"Of Bodies Politic and Pecuniary: A Brief History of Corporate Purpose"

Michigan Law Authors
Areas of Interest
Publish Date
2019
Publication
Michigan Business & Entrepreneurial Law Review
Publication Type
Journal Article
Abstract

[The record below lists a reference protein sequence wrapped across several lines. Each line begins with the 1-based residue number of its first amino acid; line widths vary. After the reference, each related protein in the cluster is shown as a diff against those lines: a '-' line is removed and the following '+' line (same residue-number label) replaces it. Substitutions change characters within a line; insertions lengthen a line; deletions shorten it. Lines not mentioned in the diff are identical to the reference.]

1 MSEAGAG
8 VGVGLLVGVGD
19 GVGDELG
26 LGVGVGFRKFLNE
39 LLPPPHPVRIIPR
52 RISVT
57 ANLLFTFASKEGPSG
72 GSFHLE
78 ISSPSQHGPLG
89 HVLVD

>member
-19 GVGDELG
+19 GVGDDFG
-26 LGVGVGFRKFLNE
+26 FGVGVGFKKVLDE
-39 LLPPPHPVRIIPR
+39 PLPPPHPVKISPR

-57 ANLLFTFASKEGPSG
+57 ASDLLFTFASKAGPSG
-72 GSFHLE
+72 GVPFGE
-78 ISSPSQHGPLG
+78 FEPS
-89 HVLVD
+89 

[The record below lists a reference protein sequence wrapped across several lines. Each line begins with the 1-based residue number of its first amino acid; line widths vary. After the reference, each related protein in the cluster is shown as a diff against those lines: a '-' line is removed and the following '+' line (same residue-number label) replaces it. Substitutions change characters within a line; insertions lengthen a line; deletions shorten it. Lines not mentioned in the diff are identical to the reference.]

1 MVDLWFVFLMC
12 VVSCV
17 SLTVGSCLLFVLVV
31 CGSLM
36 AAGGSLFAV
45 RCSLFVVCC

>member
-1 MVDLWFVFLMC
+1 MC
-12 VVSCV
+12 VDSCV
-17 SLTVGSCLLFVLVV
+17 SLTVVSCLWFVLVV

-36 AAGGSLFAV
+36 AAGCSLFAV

American corporate law has long drawn a bright line between for-profit and non-profit corporations. In recent years, hybrid or social enterprises have increasingly put this bright-line distinction to the test. This Article asks what we can learn about the purpose of the American business corporation by examining its history and development in the United States in its formative period from roughly 1780-1860. This brief history of corporate purpose suggests that the duty to maximize profits in the for-profit corporation is a relatively recent development. Historically, the American business corporation grew out of an earlier form of corporation that was neither for-profit nor nonprofit in today’s parlance but rather, served a multitude of municipal, religious, charitable, educational, and eventually business purposes in early nineteenth-century New England. The purposes of early American business corporations—rather than maximization of profit to private shareholders— were often overtly public, involving development of local transportation, finance, and other much-needed economic infrastructure. With the rise of factory-based manufacturing, railroads, and other capital-intensive industries in the middle decades of the nineteenth century and the advent of general incorporation statutes, the purpose of the American business corporation shifted fundamentally from public to private. By 1860, the stage was set for the modern firm. This Article concludes that the corporation has no intrinsic purpose. The corporation’s defining features are separate legal personality and the ability to aggregate capital toward any otherwise lawful end, whether for-profit or nonprofit. Social enterprises today more closely resemble the early American business corporation than the profit-maximizing modern firm. Social enterprise should be seen less as a legally uncertain novelty than a return to the business corporation’s nineteenth-century American roots. Finally, this Article suggests potential limitations for social enterprise.